March 11, 2008 12:23 am at 12:23 am |
  16. Tommy in St. Louis

    There is a lot more to this than what Candy Crowley is saying. The Clintons are playing head games. First, they are trying to dangle this bait in front of Obama, hoping he would be stupid enough to go after it. (Thank God he's not!) Secondly, they are trying to fog up voters' minds, make them think she is the frontrunner, because only a frontrunner could talk like this, when in fact she is not. They are treating Obama and his supporters in a very arrogant and condescending way. But the good nes is, none of this will really benefit her – her campaign is pretty much on its last legs, and Pennsylvania is going to be just another state in which her double-digit lead in the polls disappears, and she will make very little, if any, gain in terms of pledged delegates.

    March 11, 2008 12:23 am at 12:23 am |
  17. So Much Vitriol

    Can the Obama supporters be civil and talk about the issues or anything besides just slinging insults at the other side and claiming Clinton is the divisive one? I think it's telling that Clinton is willing to make an overture towards unity (and no, she didn't say that it necessarily meant she was on top of the ticket) and Obama instead flatly denies it and would basically tell 50% of democratic voters that he doesn't care what they think. I can't imagine anything more arrogant and misguided than to tell 50% of your voting base to go take a flying leap. This is just more evidence of Obama's general ill-preparedness to be President. Obama, and his supporters need to grow up, get some real life experience, stop with the hate mongering, and stop claiming the other side is the negative one, as they call their opponent a monster. No one capable of thinking for themselves is buying it.

    March 11, 2008 12:24 am at 12:24 am |
  18. floridalove

    I don't Hillary in Obamas' ticket. She is a disgraced to our party. she should however, run with McAngry after she endorsed him, this seems to be the most logical thing to do for her. Ah!, last, she should leave our party and join republicans once and for all.

    March 11, 2008 12:24 am at 12:24 am |
  19. Maryann

    I find it odd that Mc Cain is now the Republican Nominee and he himself has not mentioned or inferred who his VP would be.
    Just curious why Hilary is indicating who hers might be when no one does this before they are the official nominee? Is she a bit self serving here?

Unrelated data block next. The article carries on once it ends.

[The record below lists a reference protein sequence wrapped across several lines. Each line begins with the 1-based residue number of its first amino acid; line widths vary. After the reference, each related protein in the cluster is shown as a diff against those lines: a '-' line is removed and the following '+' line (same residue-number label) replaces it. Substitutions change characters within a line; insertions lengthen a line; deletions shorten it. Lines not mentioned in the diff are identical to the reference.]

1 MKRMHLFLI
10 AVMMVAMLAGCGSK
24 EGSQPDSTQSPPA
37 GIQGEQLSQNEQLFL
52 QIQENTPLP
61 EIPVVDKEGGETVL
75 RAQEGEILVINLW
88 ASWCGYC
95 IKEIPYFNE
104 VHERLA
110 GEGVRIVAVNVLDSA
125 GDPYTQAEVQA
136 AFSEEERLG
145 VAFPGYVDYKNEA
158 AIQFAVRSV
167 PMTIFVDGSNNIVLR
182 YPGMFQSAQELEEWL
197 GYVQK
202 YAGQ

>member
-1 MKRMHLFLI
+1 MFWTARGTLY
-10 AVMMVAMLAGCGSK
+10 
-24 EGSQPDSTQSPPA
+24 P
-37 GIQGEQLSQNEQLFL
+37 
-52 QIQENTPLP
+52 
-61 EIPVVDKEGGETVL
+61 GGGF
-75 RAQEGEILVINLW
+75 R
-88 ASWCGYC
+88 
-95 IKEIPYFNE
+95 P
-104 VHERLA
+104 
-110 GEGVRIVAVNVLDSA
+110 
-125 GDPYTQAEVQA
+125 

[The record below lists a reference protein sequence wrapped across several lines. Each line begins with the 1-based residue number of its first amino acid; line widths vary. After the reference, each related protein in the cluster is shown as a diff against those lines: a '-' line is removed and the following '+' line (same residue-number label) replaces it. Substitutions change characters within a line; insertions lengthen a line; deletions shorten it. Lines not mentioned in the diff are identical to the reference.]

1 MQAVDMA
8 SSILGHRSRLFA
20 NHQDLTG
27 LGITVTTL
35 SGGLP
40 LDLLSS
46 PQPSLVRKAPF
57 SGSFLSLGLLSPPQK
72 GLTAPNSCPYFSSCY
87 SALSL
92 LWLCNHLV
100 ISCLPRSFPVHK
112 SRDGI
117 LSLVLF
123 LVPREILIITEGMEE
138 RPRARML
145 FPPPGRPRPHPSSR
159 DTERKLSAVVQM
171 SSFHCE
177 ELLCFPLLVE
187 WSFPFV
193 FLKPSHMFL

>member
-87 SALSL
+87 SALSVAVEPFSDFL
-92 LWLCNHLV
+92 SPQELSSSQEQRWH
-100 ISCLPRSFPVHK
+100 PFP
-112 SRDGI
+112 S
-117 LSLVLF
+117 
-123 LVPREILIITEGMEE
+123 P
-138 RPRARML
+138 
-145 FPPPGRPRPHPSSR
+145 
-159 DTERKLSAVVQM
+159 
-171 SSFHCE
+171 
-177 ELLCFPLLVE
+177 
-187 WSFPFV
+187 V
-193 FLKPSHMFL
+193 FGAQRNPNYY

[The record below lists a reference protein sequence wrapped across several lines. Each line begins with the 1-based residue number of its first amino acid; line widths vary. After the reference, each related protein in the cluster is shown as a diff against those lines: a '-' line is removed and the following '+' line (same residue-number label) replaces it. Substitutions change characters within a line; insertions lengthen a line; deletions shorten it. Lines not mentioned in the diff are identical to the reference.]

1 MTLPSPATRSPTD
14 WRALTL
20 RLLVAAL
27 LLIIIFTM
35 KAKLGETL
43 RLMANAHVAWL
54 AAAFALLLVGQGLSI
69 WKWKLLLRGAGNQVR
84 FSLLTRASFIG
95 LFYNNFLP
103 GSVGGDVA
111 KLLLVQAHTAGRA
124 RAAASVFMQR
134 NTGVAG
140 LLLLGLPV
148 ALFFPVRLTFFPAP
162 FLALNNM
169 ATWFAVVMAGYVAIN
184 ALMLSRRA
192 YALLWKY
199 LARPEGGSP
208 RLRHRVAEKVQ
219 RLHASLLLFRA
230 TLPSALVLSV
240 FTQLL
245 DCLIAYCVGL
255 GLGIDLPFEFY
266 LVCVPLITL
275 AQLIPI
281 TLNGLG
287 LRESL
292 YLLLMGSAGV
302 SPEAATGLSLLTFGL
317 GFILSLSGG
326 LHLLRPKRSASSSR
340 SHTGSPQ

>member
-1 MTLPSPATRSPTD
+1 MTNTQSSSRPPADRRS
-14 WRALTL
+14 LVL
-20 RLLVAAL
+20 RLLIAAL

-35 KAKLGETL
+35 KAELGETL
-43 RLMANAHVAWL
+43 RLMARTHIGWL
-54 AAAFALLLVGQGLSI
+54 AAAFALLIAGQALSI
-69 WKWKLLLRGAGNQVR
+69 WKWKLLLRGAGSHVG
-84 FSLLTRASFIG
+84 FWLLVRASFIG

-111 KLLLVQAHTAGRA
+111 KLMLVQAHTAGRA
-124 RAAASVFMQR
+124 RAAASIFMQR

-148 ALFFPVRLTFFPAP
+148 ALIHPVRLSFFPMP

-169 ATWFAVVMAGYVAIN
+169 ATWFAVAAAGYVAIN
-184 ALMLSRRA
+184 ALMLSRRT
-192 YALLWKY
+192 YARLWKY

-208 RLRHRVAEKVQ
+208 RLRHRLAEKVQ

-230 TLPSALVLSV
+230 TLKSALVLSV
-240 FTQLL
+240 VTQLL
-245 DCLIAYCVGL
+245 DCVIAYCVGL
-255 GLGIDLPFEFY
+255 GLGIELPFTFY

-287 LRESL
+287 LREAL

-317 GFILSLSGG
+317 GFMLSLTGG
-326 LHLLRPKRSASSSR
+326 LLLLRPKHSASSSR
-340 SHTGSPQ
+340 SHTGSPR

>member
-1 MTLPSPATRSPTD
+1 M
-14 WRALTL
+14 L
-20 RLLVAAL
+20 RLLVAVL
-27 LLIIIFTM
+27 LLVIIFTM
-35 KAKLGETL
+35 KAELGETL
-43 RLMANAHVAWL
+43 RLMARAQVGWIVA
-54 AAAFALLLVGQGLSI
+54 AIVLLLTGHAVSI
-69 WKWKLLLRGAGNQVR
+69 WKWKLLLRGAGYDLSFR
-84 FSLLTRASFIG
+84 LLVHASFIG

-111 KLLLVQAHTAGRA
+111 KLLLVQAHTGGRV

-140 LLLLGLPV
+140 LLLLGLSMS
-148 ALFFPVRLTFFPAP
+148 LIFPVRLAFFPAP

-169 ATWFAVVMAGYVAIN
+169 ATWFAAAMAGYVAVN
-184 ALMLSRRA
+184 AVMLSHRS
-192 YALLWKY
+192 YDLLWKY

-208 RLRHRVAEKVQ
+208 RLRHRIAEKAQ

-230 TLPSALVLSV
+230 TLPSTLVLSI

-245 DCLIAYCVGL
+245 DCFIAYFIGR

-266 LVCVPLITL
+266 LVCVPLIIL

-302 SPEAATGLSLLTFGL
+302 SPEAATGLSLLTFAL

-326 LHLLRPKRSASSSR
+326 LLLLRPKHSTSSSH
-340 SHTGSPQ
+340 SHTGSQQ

March 11, 2008 12:25 am at 12:25 am |
  20. Crowne

    Obama could never do a job as Vice President or President....too much blah blah blah, paperwork, actual WORK and long hours...!
    Not too glamourous! He could not do it,,,he has no experience doing it!

    March 11, 2008 12:25 am at 12:25 am |
  21. patrick

    im glad barack went after hillary on this vp thing i wish he would go after her on her experience perhaps it might be good to bring up the northern ireland conflict she says she helped resolve but the truth of the matter is she had no part in resolving that conflict that is just one of many lies she has told about her experience

    March 11, 2008 12:26 am at 12:26 am |
  22. kelly

    It is not unreasonable that Hillary clinton is preparing for Obama as a VP. She does actually lead in the POPULAR vote by about 50,000

    March 11, 2008 12:28 am at 12:28 am |
  23. ROSE

    Senator Hillary Clinton has insights how a President does his duties. Being in The White House for eight years I'm sure she learned alot.

    March 11, 2008 12:28 am at 12:28 am |
  24. Kemic - Houston, Texas

    Hillary is posturing as though she were leading but instead, she is losing in all categories...pledged delegates, popular vote and states carried. In fact, she likely won't be able to close the gap before the convention. And last I checked, the team with the most points at the end of the game wins. Period. Using Clinton logic, the New England Patriots should have been awarded the Lombardi Trophy because (as far as the Patriots were concerned) they were the better team. I used to post on these blogs thinking that people cannot possibly be that stupid. But I know better now.

    OBAMA '08

    March 11, 2008 12:28 am at 12:28 am |
  25. Hillary-Persistence&Smarts 08

    Obama isn't manipulative? If he isn't, how in the hell has he fooled so many people? After all, he has little or nothing to offer. Ok twin ticket; Hillary and Ron Paul.
    Go HIllary! Sulk and whine Obama. Those are two traits you are really polished at.

    March 11, 2008 12:30 am at 12:30 am |